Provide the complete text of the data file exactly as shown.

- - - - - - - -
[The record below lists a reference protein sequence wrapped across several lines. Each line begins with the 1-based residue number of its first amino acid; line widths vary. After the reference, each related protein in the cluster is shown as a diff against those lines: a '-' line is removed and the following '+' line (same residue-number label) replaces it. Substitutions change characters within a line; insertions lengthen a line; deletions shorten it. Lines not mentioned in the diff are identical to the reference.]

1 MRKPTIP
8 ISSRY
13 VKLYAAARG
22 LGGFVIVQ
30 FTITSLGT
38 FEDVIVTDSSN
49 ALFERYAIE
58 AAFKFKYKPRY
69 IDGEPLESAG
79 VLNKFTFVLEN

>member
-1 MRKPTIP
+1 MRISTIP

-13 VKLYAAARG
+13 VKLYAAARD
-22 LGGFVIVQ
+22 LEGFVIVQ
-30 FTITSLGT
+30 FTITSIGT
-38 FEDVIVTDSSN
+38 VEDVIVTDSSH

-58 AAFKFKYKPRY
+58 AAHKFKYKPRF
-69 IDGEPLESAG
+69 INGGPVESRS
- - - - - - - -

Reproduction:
[The record below lists a reference protein sequence wrapped across several lines. Each line begins with the 1-based residue number of its first amino acid; line widths vary. After the reference, each related protein in the cluster is shown as a diff against those lines: a '-' line is removed and the following '+' line (same residue-number label) replaces it. Substitutions change characters within a line; insertions lengthen a line; deletions shorten it. Lines not mentioned in the diff are identical to the reference.]

1 MRKPTIP
8 ISSRY
13 VKLYAAARG
22 LGGFVIVQ
30 FTITSLGT
38 FEDVIVTDSSN
49 ALFERYAIE
58 AAFKFKYKPRY
69 IDGEPLESAG
79 VLNKFTFVLEN

>member
-1 MRKPTIP
+1 MRISTIP

-13 VKLYAAARG
+13 VKLYAAARD
-22 LGGFVIVQ
+22 LEGFVIVQ
-30 FTITSLGT
+30 FTITSIGT
-38 FEDVIVTDSSN
+38 VEDVIVTDSSH

-58 AAFKFKYKPRY
+58 AAHKFKYKPRF
-69 IDGEPLESAG
+69 INGGPVESRS